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In recent years the number of stands rose to more than 400 and this June it stood at around 390. But from June 9 to 19, 2005 no more than 330 dealers are expected and they will be concentrated into the Grand Hall. The National Hall will no longer be incorporated into the fair.

There has been widespread alarm at the growing size of the fair and the organisers took the decision to cut back after much research and consultation with exhibitors and visitors during and after the 2004 event.

However, the spacious layout and stylish presentation, including the dramatic purpose-built stands which have become a signature feature of Summer Olympia, will continue.

Exhibitors have already backed the change at the fair’s Advisory Board meeting. Dan Gorton, fair director, said: “There is a ‘natural size’ for any event and concentrating Summer Olympia into the Grand Hall will enable dealers to showcase their stock to best effect and allow visitors to buy in comfort.”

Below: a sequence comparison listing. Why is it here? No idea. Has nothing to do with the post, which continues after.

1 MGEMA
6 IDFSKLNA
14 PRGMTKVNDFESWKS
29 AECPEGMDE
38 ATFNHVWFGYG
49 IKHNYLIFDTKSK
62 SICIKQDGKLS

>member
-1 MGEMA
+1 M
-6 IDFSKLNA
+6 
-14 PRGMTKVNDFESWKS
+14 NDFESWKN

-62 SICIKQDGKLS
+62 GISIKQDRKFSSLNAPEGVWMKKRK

Although initially Clarion are bound to lose revenue by reducing stand numbers, Mr Gorton said there would be no change in stand rents for June 2005. “We know this is a difficult time and we will keep prices to a minimum in the next few years,” he said. But he could not guarantee that there would be no rises after next year.

Clarion Events are negotiating a management buy-out from the current owners, Earls Court and Olympia Group Ltd, and this could be completed as early as the end of this month. Simon Kimble, Clarion’s managing director, said the summer fair is a key event in their portfolio and the new move will ensure its long-term future.

At the same time as the fair changes were unveiled, Dan Gorton himself announced that he would be changing roles within the company. A new antiques fairs director is being sought to replace him. Mr Gorton feels the job is more suitable for a candidate with an in-depth knowledge of the antiques world. He told the Antiques Trade Gazette that there would be a thorough search for the right candidate, but he did not know if they would be in place by next June.

Another June change affects the Hali carpet, textiles and tribal art fair, which is jointly owned by Hali magazine and Clarion. It will move from the gallery to the ground floor of the National Hall and continue to be directly linked with the antiques fair.

In its seven years Hali has built up a strong following but many in the field, especially among the exhibitors, would like to see the fair further developed, with the emphasis on a more uniform quality of stock.